Trading Nation

The biggest winners off of the Fed decision

Fed winners and losers

Interest rate-sensitive sectors such as utilities and real estate spiked Thursday afternoon, following the Fed announcement that benchmark interest rates would remain unchanged for now. And according to one trader, the initial market reaction is a clear buy signal for some of these suffering categories.

"It is definitely a green light to start to incrementally add yield-sensitive instruments back into your portfolio for the short term," Neil Azous, of Rareview Macro, said Thursday on CNBC's "Trading Nation."

The utilities sector ETF, XLU, closed up 1.3 percent Thursday, the best-performing sector that day in the S&P 500. The U.S. real estate ETF, IYR, also rose 1 percent.

Read More Fed holds off, markets now betting on hike in 2016

The two ETFs, XLU and IYR, have been hit hard this year, falling 10 percent and 6 percent year to date, respectively. However, Azous said the funds' underperformance is another reason to buy these sectors now as they prepare for a boost from low interest rates.

The real estate ETF has a dividend yield 3.8 percent, and the utilities ETF has a dividend yield of 3.6 percent.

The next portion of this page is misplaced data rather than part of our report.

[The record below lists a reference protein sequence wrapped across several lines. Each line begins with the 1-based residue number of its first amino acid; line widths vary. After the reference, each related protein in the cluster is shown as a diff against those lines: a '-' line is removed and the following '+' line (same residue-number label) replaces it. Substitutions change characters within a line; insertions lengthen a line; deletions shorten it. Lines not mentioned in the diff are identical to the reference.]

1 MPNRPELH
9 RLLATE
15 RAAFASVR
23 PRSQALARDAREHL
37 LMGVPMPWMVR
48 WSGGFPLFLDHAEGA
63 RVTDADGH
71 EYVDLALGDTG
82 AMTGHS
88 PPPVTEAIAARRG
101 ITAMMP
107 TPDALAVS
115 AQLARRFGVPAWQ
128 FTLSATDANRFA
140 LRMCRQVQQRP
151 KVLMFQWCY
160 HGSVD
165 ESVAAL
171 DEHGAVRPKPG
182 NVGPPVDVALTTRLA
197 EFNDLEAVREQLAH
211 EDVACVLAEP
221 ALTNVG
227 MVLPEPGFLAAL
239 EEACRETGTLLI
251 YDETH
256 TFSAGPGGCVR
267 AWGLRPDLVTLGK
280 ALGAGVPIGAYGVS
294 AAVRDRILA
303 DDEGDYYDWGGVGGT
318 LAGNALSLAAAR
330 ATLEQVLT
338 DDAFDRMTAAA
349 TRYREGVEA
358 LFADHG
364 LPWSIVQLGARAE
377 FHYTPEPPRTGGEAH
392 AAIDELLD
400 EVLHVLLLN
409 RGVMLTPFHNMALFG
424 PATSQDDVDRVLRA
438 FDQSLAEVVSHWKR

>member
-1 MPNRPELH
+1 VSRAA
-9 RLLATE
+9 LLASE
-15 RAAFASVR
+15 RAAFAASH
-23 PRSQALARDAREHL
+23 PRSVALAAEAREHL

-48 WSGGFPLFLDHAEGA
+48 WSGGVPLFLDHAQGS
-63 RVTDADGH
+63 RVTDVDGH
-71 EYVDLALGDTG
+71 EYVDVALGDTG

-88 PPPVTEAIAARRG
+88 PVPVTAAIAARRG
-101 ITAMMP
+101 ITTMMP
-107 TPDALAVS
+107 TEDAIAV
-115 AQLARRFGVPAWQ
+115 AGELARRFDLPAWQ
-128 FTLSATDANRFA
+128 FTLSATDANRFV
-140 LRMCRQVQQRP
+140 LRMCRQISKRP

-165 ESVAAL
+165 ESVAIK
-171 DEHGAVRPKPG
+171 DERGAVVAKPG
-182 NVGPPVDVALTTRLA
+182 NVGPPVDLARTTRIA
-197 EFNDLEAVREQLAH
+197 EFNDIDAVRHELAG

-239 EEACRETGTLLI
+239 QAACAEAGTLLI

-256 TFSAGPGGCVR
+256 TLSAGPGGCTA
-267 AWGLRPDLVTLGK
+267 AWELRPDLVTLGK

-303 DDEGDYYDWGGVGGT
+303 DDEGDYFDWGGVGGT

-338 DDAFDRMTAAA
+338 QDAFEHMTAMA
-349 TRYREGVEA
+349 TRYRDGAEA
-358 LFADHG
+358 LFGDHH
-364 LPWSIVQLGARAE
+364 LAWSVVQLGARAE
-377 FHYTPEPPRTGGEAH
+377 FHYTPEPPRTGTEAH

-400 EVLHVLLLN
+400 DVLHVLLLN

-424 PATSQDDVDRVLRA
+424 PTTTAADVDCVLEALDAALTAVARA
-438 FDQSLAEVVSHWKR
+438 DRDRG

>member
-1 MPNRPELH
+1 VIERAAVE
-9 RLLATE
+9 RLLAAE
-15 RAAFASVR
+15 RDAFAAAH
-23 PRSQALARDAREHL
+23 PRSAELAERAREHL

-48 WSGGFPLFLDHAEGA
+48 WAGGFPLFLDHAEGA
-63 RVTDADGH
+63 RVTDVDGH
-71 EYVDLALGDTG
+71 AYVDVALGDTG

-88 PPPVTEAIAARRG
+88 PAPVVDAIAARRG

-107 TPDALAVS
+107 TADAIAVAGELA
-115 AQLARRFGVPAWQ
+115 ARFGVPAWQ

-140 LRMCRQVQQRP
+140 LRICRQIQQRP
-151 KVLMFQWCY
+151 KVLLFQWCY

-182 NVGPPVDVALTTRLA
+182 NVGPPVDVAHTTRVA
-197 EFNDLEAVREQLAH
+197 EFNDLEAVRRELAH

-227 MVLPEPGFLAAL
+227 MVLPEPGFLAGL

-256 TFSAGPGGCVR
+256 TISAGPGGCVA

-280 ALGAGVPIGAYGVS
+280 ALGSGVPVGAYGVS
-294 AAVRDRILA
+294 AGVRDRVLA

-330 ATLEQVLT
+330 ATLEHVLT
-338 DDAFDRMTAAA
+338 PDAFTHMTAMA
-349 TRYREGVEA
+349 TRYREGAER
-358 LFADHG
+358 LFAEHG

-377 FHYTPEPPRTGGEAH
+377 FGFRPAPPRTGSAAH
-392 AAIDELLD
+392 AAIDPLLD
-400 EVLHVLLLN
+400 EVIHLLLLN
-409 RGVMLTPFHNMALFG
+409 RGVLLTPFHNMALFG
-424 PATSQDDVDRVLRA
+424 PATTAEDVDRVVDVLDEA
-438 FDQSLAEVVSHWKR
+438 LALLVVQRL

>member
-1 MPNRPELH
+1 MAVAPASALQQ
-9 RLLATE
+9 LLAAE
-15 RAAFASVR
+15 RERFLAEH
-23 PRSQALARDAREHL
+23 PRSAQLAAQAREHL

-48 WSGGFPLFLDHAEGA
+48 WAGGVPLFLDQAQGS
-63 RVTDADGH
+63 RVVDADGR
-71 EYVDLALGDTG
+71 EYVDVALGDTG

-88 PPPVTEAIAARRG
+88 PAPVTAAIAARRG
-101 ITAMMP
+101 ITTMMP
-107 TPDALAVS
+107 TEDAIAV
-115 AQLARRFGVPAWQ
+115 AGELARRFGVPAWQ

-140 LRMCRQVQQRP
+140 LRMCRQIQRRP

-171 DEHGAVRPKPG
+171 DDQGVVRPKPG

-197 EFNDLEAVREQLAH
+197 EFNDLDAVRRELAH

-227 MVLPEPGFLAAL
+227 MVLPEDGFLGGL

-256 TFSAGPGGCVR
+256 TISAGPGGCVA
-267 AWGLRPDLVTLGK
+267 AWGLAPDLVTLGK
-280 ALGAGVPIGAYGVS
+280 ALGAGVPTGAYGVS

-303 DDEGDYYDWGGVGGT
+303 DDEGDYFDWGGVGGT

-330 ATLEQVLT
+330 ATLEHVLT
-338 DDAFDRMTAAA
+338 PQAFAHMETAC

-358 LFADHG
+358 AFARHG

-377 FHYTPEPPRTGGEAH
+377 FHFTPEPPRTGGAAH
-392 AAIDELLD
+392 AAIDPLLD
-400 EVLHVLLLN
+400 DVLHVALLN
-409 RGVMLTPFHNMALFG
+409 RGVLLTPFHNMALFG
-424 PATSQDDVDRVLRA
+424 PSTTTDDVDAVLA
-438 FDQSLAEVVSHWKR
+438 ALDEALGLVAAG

Larry McDonald of Societe Generale recommended watching gold miner stocks and commodities in addition. He said commodities will benefit from a weaker U.S. dollar, which fell 1 percent Thursday. McDonald said he sees the dollar index falling another 10 percent from its current level.

"The dollar has been much too strong. It's hurt the global economy, the Fed must talk it down," he said Thursday on "Trading Nation."

Read MoreEven a best-case Fed scenario might not save gold

McDonald also said these sectors have a tendency to rally each time the Fed pushes back a rate hike.

"From March to September, the commodities space was very, very powerful and to the upside," McDonald said, referring to last period following a delay in raising rates.

The gold miners ETF, GDX rallied Thursday, rising 2.7 percent. However, it is still down more than 20 percent this year.

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